Both of these points are fundamentally important. Although Musharraf’s regime liberalized the press, he also attempted to muzzle these outlets following the 2007 state of emergency, when television coverage of demonstrations and criticism of the government were considered “inflammatory.” His censorship [both GEO Television and AAJ were even taken off the air], was met with immediate backlash, proving that the media had become an institution to be reckoned with. Al Jazeera correspondent Kamaal Hyder asserted in July, “Anyone who tries to curtail the power of the media is going to fail.“
Last week, the PPP-led government suggested the Pakistani press be more “guarded” in their reporting, leading many to bristle immediately, suspicious that caution would inevitably mean censorship. PPP politician and former information minister Sherry Rehman spoke to Al Jazeera last week, saying she appreciated the media’s concerns and noted, “They need to be made stakeholders in this consultation, because if we don’t do that, then there’s going to be polarization…and that will not profit either the government or the media or society.”
Rehman’s statement emphasizes this second fundamental point – the increasing need for the maturation of the Pakistani media, a process that needs to be endorsed by the media itself. Maria Ahmed of GEO Television told Al Jazeera that the media needs to institute a “self-critiquement mechanism,” which was manifested in last Friday’s resulting code of conduct for terrorism coverage. Such developments are a positive step towards increasing the credibility of the Pakistani media – whether it’s “self-editing” the use of graphic imagery and footage in the aftermath of bombings and violence, or ensuring that information relayed through news channels do not help hostage-takers or endanger the lives of the hostages.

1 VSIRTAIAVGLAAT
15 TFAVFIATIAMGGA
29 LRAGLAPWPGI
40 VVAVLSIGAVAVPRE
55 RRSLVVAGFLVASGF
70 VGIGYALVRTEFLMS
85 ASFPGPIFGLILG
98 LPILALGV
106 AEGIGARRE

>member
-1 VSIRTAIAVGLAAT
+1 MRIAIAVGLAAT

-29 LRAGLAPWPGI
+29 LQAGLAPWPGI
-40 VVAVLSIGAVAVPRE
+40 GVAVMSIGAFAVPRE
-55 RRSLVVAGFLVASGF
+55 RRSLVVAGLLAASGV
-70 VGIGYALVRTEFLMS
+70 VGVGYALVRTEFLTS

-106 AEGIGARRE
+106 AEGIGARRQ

The code of conduct also touches on the need to ensure the safety of reporters, a timely topic given the current conflict in Pakistan and the fact that the media has been barred from covering the military’s offensive from the front lines. The issue was also raised in a media symposium organized by PBS Frontline/World in September 2009. During the conference, Pakistani journalist/filmmaker Sharmeen Obaid-Chinoy [who produced Children of the Taliban] discussed the danger of reporting on the front lines, asserting that increasingly more reporters are “caught between intelligence agencies and the Taliban.” She added, “The Taliban have so many splinter groups – even if you get assurances from one group that you wont get kidnapped that doesn’t stop a second or a third group from kidnapping you.”
In her experience, Obaid-Chinoy learned how necessary it was to create a detailed “security protocol,” which would be sent to the news channel she was working for or a trusted person. In the event that she was kidnapped, the protocol would provide information on all her “fixers,” [people who provide translation, as well as on-the-ground expertise and contacts], so that her contacts could find out very quickly who had taken her away, “since the first few hours [in a kidnapping] are the most critical.” News agencies and journalists, she added, must also ensure the safety of their fixers, “because they bear the brunt of the access they’ve given you.”
In today’s world of 24/7 news coverage and high-speed Internet, we are frequently inundated with information. While the media’s growth in Pakistan is laudable, it also comes with a degree of responsibility and accountability. The recently released code of conduct is only the first step towards this idea of progress.